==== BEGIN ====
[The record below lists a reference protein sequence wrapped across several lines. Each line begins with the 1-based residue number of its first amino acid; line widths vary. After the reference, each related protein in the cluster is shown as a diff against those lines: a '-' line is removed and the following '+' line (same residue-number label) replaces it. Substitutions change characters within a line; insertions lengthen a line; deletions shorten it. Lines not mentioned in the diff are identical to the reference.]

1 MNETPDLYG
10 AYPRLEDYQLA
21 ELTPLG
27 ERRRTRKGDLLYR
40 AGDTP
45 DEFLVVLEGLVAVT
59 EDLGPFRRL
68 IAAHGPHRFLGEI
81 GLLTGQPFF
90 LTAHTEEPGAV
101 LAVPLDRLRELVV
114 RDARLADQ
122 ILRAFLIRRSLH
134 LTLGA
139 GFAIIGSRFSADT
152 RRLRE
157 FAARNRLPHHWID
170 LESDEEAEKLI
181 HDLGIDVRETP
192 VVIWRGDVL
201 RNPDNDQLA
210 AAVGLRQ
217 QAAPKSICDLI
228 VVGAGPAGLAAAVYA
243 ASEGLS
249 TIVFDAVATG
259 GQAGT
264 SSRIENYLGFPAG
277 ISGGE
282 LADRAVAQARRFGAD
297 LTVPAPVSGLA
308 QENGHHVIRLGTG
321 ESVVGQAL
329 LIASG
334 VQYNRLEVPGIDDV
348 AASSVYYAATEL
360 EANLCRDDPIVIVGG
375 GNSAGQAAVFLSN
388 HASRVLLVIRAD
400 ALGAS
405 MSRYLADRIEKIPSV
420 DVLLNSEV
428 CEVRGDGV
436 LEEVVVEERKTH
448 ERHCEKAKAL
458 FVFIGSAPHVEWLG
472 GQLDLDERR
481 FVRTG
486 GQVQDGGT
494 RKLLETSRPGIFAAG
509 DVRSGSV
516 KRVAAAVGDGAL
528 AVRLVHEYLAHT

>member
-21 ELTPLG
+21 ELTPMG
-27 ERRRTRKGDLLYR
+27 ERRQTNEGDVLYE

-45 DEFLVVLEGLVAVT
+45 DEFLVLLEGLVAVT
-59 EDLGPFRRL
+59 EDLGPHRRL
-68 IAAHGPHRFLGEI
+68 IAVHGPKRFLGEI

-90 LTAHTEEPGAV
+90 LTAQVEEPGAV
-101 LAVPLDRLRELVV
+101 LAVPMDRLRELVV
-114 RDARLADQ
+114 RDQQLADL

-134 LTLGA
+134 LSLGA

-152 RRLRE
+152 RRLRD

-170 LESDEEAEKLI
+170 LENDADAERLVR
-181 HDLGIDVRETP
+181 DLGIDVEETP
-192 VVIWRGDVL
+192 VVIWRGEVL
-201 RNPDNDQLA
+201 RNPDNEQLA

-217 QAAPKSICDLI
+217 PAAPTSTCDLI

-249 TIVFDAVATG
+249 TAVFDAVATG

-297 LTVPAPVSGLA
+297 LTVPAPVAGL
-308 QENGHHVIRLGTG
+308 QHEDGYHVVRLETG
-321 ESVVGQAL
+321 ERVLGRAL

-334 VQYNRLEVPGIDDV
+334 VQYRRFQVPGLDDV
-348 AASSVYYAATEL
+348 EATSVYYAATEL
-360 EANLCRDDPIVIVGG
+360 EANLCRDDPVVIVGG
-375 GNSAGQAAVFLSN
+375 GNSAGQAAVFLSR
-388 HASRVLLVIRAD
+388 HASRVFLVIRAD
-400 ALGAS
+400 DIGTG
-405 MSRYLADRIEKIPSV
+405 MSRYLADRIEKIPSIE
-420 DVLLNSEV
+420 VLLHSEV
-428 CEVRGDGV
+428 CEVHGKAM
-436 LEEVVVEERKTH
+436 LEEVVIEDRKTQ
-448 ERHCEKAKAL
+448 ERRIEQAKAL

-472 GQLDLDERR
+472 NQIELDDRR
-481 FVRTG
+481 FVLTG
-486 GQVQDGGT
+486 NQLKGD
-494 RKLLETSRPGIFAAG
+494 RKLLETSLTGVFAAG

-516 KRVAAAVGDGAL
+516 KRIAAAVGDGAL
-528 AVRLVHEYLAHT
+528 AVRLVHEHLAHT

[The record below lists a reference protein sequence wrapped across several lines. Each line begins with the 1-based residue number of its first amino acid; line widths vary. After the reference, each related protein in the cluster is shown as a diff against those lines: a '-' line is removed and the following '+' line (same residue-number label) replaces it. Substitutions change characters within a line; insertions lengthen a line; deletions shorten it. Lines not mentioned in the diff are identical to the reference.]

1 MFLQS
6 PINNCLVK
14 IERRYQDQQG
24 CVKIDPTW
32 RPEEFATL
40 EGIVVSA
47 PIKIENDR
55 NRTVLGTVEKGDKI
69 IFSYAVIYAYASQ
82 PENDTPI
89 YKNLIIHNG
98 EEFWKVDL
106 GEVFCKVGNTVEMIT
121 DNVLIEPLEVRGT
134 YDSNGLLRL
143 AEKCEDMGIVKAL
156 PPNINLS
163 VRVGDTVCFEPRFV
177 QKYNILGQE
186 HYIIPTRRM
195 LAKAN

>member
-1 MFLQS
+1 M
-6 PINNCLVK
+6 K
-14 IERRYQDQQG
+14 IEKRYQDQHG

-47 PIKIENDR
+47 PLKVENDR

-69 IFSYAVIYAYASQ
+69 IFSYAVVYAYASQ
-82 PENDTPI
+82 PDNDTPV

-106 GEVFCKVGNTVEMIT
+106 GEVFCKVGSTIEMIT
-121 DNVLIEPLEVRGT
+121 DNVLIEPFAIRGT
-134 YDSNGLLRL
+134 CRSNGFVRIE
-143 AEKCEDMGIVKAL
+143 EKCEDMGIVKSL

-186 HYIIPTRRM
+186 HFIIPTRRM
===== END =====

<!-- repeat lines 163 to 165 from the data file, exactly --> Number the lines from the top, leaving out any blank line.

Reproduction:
-106 GEVFCKVGNTVEMIT
+106 GEVFCKVGSTIEMIT
-121 DNVLIEPLEVRGT